Tidal Power: The New Wave of Hydroelectricity?

Hydropower is one of humanity's oldest forms of energy, but there are still vast areas of the sector left unexplored.

Author Mark Newton, 05.30.22

Translation Sarah-Indra Jungblut:

Hydropower, like wind, has been around for millenia. Water wheels were used to grind corn since at least 4000 BC, while more recently they were used to power sawmills up until the late 1880s. In fact, the use of hydropower for electricity generation is also surprisingly old, with the first hydroelectric power dams also springing up in the US in the 1880s.

Since then, hydropower has become the biggest supplier of renewable energy worldwide, providing around 4500 terawatt hours of power – roughly one-sixth of the global total. That is more than all solar, wind and other renewables combined. The vast majority of this is provided by large industrial hydroelectric dams on major rivers. Some of these power stations can generate a huge output. The world’s largest dam, the Three Gorges Dam on the Yangtze in China has an output of 22,500 megawatts in ideal conditions – that’s about 10 times more than the world’s largest solar power plant, also based in China.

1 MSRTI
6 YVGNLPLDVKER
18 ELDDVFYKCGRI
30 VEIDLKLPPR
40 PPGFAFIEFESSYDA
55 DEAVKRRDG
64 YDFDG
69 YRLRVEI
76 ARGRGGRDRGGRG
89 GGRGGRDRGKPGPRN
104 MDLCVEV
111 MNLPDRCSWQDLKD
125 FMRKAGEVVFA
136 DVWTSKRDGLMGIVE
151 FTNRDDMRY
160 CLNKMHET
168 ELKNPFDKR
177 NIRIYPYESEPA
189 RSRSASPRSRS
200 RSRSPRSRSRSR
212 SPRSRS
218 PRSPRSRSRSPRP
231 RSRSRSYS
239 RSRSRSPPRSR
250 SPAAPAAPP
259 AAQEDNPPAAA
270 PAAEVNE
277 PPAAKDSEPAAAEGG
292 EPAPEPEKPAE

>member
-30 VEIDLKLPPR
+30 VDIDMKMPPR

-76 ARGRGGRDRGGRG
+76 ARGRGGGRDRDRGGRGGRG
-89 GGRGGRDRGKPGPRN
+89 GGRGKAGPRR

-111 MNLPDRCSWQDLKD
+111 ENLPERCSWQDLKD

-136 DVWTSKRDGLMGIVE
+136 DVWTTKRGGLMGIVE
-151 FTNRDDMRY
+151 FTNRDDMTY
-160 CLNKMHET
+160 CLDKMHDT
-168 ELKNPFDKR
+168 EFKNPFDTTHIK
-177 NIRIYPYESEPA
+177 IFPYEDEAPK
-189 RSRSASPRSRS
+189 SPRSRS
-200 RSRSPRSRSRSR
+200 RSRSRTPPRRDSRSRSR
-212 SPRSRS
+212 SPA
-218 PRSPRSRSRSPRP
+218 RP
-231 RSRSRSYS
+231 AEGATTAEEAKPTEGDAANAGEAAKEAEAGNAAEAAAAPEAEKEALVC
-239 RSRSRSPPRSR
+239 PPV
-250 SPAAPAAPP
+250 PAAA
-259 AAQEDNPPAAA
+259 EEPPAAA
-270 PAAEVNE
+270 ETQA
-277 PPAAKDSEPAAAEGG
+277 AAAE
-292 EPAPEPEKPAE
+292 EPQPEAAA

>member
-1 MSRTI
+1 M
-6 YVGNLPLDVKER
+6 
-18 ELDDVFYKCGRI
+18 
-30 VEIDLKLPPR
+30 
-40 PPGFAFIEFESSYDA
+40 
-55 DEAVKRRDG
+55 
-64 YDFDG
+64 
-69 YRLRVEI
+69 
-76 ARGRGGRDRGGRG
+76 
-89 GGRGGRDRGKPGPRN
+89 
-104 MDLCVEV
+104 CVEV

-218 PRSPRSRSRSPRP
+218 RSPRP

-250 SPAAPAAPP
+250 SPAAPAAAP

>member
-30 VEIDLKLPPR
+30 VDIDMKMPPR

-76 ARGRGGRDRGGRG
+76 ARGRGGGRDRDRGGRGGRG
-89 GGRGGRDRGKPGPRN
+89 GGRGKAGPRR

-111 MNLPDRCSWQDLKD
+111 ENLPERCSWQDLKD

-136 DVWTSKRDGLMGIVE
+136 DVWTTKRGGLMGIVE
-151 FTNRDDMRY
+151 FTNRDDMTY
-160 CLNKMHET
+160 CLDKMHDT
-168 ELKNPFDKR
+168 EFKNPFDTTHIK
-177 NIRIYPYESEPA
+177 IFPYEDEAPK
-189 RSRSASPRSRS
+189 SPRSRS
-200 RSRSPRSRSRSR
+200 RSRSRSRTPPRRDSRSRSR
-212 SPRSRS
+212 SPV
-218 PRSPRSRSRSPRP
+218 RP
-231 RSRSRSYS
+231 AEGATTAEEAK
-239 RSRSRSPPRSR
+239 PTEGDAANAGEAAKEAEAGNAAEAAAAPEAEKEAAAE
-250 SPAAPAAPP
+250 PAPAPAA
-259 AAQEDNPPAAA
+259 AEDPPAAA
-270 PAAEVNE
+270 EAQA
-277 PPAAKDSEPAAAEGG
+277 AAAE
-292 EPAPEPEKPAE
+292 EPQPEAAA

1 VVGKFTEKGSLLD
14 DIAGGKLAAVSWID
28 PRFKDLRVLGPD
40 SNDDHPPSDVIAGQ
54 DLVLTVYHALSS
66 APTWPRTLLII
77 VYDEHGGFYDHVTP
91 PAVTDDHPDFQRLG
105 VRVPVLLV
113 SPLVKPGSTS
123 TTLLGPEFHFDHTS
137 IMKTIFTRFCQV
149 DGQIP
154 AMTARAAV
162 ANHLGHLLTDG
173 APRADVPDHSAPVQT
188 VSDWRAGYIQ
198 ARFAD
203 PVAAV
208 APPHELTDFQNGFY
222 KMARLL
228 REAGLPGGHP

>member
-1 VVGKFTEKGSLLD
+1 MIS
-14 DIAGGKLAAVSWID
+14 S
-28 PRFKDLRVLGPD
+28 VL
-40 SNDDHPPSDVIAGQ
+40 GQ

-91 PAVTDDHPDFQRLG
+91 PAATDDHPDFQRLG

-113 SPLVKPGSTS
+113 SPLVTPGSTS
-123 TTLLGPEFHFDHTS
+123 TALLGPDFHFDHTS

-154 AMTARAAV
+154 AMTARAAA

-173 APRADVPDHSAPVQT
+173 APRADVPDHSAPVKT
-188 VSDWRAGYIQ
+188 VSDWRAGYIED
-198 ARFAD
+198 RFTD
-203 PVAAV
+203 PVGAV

The huge potential of hydropower means some states, such as Norway, can produce up to 90 percent of its electricity from hydropower alone. However, these statistics are not always as they seem. Although hydropower is spreading across the Global South, much of the rest of the world is moving away from it. In 1950, 30 percent of US power was generated by hydro, now it’s only around 6 percent. In 1965, 98 percent of global renewable energy was provided by hydropower, in 2020, that figure was 57 percent.

Of course, part of this reduction is the expansion of other renewable energy sources, but there has also been an increased understanding of the limitations of traditional hydroelectric dams. Firstly, their use is highly situational and dependent on ideal local environmental factors. The multiplicity of steep valleys and fjords in Norway makes it ideal for hydro dams, other states are not so lucky. This also means it is difficult to scale. As more and more of those ideal locations are used up, hydropower hits a plateau.